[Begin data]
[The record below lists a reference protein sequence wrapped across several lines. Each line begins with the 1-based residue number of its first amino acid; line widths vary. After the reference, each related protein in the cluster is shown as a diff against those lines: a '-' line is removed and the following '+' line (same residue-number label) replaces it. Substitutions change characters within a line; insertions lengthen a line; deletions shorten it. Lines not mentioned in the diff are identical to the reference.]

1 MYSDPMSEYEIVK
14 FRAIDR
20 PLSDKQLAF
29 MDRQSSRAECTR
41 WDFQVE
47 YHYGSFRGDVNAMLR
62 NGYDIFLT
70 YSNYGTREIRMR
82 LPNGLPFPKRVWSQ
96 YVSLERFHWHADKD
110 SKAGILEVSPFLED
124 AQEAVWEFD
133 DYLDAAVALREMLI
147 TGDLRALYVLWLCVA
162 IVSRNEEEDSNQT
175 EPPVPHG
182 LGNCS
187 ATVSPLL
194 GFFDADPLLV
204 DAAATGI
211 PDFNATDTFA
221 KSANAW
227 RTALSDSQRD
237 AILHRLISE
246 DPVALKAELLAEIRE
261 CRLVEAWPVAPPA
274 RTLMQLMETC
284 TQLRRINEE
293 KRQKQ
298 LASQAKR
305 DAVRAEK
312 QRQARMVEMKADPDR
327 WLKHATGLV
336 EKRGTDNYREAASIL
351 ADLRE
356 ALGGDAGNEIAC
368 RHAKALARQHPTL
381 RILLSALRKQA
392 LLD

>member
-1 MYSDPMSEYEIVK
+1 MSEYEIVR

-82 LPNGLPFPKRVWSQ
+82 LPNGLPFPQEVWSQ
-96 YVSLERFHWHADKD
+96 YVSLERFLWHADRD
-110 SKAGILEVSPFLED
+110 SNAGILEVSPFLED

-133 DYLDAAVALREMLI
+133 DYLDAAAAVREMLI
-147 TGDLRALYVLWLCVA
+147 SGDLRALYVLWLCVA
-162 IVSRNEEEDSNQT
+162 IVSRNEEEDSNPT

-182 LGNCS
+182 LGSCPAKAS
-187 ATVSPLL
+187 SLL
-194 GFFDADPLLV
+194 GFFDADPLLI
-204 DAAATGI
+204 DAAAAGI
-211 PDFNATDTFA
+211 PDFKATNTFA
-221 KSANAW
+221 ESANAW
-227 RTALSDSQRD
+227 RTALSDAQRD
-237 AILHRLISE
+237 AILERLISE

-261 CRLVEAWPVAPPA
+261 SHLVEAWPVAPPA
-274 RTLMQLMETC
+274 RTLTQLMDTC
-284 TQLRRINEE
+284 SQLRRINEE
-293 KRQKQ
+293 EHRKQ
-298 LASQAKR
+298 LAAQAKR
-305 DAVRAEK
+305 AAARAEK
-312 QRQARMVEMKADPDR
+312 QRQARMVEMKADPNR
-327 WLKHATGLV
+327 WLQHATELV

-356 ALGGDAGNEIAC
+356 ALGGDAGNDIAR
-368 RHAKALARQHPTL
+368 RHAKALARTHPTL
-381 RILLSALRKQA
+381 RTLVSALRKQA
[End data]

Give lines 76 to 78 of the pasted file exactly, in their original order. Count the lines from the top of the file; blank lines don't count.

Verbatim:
-284 TQLRRINEE
+284 SQLRRINEE
-293 KRQKQ